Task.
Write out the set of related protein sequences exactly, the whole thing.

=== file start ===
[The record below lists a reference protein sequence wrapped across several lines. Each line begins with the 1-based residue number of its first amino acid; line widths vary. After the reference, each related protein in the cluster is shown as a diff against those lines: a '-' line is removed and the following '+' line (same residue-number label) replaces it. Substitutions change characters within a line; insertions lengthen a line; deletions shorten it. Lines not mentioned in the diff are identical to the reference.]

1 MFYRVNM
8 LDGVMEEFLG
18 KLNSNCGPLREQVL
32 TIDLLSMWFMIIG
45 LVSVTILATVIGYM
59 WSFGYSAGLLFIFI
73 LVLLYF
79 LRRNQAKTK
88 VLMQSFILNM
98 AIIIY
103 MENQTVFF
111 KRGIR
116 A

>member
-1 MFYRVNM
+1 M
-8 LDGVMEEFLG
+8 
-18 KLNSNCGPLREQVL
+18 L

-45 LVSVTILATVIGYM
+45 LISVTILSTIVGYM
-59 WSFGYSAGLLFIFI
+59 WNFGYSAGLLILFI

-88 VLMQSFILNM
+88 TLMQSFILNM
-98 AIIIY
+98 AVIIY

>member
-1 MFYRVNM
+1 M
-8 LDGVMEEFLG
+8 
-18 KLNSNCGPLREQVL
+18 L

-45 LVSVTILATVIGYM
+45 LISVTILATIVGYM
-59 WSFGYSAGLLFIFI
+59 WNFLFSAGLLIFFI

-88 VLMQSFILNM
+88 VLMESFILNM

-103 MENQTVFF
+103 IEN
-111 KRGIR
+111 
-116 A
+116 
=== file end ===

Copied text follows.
[The record below lists a reference protein sequence wrapped across several lines. Each line begins with the 1-based residue number of its first amino acid; line widths vary. After the reference, each related protein in the cluster is shown as a diff against those lines: a '-' line is removed and the following '+' line (same residue-number label) replaces it. Substitutions change characters within a line; insertions lengthen a line; deletions shorten it. Lines not mentioned in the diff are identical to the reference.]

1 MFYRVNM
8 LDGVMEEFLG
18 KLNSNCGPLREQVL
32 TIDLLSMWFMIIG
45 LVSVTILATVIGYM
59 WSFGYSAGLLFIFI
73 LVLLYF
79 LRRNQAKTK
88 VLMQSFILNM
98 AIIIY
103 MENQTVFF
111 KRGIR
116 A

>member
-1 MFYRVNM
+1 M
-8 LDGVMEEFLG
+8 
-18 KLNSNCGPLREQVL
+18 L

-45 LVSVTILATVIGYM
+45 LISVTILSTIVGYM
-59 WSFGYSAGLLFIFI
+59 WNFGYSAGLLILFI

-88 VLMQSFILNM
+88 TLMQSFILNM
-98 AIIIY
+98 AVIIY

>member
-1 MFYRVNM
+1 M
-8 LDGVMEEFLG
+8 
-18 KLNSNCGPLREQVL
+18 L

-45 LVSVTILATVIGYM
+45 LISVTILATIVGYM
-59 WSFGYSAGLLFIFI
+59 WNFLFSAGLLIFFI

-88 VLMQSFILNM
+88 VLMESFILNM

-103 MENQTVFF
+103 IEN
-111 KRGIR
+111 
-116 A
+116 